My friend is gone. He left this world today. I need to talk about him, to tell his story.
He has lifelong friends, people who were much closer to him. And yes, they are probably in better positions to give witness to his life. But I’m the writer and this is what I’m called to do. And for whatever reason, I was there at the end to tell the story.
It was a long time coming. The bad cells inside Alan Perkins’ body had long ago laid claim to his mortality, slowly finding new ways to taunt the healthy cells.
I saw him just a couple of days ago. He wanted to know what was happening with the kids, with my job, with my dreams. But he was the one who lived the amazing life, the curious life, the life of wonder, and yet he was always interested in my mundane.
We prayed, his hand still firm in grip, despite his wasting body. He smiled and reminded me – several times – that “Every day was a blessing.”
For the last few months, as the cancer started to outpace the treatment, those words became his clarion call. Every phone call, every person visiting, every doctor visit, it was the same. “Every day is a blessing,” he would say.
It could be the stuff of a greeting card or a bumper sticker, but to him it was a reality. He really believed it and lived it.
I never knew him before he had cancer, so maybe I got the best of him. But what I did know amazed me. His job took him to international destinations – dozens of countries. He did all of this while he was being treated for cancer. I don’t know how he did it – and he still found ways to ski the big slopes and then find a way a few days later to be on the opposite coast with the wind in his sail.
He knew there was something beyond the horizon
Just last year, he took his his wife, two daughters and step daughter on a sailing trip in the Atlantic. It wasn’t one of those trips where you pay others to do all the work. He rented the boat, raised the sails, set the course and off they went for more than a week. I wouldn’t dream of doing that, but not only did he dream, he did.
I asked him what it was like to be on the water with no land in sight, responsible for the safety of four wonderful women. He smiled wryly like he did, and said it was “a little bit of skill and a little bit of faith. That’s what makes it fun,” he said.
He knew the cancer was there, yet he still choose the salt air to fill his lungs as if infinity could be touched. He saw the horizon bending around the world, no end in sight. He didn’t deny that the day would come when the sail would run slack. He just didn’t focus on it.
For years, he lived with the cancer, choosing hope over despair. He lived his life with great abundance, making “Every day a blessing.”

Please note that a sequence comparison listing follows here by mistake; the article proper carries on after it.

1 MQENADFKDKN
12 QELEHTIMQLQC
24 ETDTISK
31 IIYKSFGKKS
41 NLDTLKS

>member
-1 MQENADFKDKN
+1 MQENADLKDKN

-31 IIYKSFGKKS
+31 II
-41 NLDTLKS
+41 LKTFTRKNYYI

Although he was weak, he insisted on going to church last week with his family. There is a taxi service that specializes in transporting wheelchairs and they took him to the front door Red Rocks Church. The service highlight was a testimony of a young girl who had been fighting leukemia, her faith unwavering.
He sent me this text after the service. “Truly an incredible witness and story.” She was fighting for life even as his was slipping away, but there was no sadness, no regret.
Our small group met without him yesterday, We were going to meet at the house to sing and laugh and eat, which is what he wanted. But his breathing had become too difficult and his wife wisely called it off. So we sat in a circle at another home, mingling sadness and joy. One by one, we prayed, sharing with God our best memories about this man who had impacting us all, and praying for peace on the family.
Later in the day, he was moved to hospice, his breathing labored and heavy. His wife had cared for him as long as she could – what a beautiful promise kept, to the end.
I sent him a note, promising that I would visit today after work. But pulling up to the facility, the text message popped up, saying he had left this world.
At first, I was sad that we were just a few minutes late, but really we were right on time. There is no greater honor than to share fresh tears with those you love.
His wife Kathleen told us that for much of this morning his hands were folded in prayer. She at one point asked him what he was praying for. He said this with clarity and certainty – “Quick.”
And God answered his prayer.
I wonder if this is the way death should be, a soft and gentle heavenly lullaby, sung over the weeks and months. He was surrounded by friends and family, all of them silently sensing the inevitable and yet delighting in his sharp mind and beautiful faith. In the end, all his accounts were settled. All of his goodbyes were said.
He danced between this world and the next and the closer he got to heaven, the more peace he felt.
I sent him this note yesterday. I’m not sure he had the chance to read it:
“Thanks for reminding me that Every day is a blessing. I’ve taken them for granted. “